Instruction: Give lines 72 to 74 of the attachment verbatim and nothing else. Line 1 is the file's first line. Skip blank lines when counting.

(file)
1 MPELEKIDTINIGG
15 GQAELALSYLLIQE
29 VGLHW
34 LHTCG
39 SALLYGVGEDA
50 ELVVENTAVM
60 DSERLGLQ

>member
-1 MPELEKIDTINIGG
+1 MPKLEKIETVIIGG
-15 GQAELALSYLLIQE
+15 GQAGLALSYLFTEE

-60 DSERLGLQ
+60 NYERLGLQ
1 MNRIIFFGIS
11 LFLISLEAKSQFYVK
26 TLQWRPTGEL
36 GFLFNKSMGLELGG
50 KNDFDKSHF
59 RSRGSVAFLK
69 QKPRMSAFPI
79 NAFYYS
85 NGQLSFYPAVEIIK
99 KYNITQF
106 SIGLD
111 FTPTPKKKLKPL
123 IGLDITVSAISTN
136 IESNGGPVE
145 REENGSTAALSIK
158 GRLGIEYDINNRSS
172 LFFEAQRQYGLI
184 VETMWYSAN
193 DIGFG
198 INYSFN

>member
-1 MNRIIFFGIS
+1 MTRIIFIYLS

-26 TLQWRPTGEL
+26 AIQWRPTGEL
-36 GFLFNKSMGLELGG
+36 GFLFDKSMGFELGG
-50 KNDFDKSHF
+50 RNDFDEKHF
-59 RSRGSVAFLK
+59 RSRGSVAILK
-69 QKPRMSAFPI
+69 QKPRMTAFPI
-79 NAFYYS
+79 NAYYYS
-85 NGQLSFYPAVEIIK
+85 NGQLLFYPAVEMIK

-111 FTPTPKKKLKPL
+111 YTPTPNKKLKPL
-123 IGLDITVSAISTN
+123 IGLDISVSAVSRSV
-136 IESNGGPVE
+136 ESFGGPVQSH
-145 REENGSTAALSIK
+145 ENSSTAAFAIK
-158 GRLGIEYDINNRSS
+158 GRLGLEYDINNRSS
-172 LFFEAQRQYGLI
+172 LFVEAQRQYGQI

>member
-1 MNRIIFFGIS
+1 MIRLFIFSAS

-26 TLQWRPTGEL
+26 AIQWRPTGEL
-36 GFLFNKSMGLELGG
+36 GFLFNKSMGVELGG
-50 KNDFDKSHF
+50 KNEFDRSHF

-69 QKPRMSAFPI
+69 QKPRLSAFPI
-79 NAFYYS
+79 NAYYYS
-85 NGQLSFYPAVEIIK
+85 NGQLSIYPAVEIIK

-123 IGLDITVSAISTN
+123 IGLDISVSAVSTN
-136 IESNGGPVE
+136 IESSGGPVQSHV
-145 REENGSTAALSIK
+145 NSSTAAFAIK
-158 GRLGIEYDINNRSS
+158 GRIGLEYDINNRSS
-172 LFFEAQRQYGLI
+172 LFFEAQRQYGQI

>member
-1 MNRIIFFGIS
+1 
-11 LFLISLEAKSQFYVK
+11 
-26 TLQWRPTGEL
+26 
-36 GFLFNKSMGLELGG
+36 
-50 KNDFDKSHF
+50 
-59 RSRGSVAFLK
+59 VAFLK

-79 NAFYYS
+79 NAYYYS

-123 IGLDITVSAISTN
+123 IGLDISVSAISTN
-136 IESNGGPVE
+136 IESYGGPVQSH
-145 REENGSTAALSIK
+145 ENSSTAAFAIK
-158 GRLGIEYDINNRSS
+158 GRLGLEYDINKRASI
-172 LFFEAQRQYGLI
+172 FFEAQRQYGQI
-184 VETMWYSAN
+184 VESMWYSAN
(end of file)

+50 KNEFDRSHF

-69 QKPRMSAFPI
+69 QKPRLSAFPI